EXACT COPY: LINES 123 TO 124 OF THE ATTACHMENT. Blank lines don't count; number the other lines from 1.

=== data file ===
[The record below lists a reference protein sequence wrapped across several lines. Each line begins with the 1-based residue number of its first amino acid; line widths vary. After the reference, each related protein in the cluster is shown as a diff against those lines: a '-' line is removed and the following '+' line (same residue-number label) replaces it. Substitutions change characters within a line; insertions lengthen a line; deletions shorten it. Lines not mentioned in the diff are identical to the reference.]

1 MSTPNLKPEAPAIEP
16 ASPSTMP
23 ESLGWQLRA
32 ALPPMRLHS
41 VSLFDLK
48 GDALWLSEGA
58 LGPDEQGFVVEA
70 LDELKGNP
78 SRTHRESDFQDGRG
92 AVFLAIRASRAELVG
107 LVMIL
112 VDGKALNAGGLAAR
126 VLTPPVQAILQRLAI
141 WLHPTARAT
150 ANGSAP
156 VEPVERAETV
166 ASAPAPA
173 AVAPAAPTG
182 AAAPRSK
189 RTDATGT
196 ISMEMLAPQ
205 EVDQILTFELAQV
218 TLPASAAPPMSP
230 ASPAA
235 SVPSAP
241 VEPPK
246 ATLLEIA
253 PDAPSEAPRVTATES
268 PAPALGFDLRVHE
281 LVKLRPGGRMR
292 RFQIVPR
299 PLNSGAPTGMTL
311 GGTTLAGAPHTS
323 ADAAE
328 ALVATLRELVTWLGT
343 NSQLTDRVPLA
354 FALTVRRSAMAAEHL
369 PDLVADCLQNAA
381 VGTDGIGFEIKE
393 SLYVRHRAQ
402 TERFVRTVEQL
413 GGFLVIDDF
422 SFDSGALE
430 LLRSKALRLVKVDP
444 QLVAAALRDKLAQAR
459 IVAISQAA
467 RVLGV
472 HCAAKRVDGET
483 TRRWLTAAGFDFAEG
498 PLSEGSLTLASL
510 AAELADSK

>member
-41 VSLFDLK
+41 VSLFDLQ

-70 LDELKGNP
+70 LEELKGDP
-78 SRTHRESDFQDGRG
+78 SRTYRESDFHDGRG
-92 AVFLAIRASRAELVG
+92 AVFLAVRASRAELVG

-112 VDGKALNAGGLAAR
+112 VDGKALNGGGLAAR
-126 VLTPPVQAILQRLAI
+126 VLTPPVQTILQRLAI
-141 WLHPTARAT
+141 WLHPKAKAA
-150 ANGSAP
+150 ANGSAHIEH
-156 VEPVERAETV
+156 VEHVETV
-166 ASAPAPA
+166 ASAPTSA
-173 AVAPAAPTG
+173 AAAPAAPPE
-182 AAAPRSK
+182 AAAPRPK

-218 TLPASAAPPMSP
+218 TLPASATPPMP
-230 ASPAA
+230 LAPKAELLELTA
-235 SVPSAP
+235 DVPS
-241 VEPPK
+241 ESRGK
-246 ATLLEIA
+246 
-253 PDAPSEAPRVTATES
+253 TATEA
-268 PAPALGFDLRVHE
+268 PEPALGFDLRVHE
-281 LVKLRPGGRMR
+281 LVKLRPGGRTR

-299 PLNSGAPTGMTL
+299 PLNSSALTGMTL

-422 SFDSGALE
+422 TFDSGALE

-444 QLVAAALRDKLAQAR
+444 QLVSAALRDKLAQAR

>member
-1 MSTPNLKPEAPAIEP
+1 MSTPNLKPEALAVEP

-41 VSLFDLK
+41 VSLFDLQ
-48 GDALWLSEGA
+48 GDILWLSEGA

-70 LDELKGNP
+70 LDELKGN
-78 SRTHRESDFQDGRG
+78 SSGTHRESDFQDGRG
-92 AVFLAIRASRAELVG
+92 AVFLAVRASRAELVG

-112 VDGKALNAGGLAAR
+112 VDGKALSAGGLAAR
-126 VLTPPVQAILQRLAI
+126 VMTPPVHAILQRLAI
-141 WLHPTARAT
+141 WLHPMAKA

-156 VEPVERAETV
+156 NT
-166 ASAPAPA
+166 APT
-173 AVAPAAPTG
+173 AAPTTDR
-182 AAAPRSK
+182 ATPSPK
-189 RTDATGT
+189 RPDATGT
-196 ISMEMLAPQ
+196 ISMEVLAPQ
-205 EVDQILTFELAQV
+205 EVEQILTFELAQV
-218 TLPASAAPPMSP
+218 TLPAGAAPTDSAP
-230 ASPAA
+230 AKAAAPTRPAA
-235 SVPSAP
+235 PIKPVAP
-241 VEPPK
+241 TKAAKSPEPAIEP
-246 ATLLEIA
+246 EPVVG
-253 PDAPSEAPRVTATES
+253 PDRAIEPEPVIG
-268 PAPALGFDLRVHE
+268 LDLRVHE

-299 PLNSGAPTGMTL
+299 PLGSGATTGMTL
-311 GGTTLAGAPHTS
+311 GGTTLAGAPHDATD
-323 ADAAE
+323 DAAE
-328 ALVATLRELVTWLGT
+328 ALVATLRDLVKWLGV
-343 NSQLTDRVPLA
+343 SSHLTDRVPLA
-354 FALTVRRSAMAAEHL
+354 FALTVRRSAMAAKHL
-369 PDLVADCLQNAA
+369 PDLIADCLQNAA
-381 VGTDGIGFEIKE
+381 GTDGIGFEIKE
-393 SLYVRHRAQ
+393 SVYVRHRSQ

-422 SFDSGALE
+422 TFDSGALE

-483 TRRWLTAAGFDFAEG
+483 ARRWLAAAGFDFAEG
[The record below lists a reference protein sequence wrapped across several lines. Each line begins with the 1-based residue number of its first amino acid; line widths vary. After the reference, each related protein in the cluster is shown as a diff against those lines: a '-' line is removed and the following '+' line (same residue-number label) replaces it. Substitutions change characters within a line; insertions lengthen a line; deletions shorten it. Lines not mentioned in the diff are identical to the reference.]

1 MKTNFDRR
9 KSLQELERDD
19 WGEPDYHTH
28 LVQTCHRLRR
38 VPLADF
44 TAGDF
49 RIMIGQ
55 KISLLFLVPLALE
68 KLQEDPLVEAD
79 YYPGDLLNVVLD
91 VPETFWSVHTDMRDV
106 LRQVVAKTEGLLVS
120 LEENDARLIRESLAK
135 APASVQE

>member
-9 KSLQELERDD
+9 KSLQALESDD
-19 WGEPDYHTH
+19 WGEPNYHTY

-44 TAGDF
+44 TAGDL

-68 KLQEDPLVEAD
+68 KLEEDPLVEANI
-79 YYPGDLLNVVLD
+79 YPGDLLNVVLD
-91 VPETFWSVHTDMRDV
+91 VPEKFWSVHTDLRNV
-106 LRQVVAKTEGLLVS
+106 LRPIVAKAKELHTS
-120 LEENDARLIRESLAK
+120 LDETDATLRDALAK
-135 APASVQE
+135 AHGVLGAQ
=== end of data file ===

-173 AVAPAAPTG
+173 AAPTTDR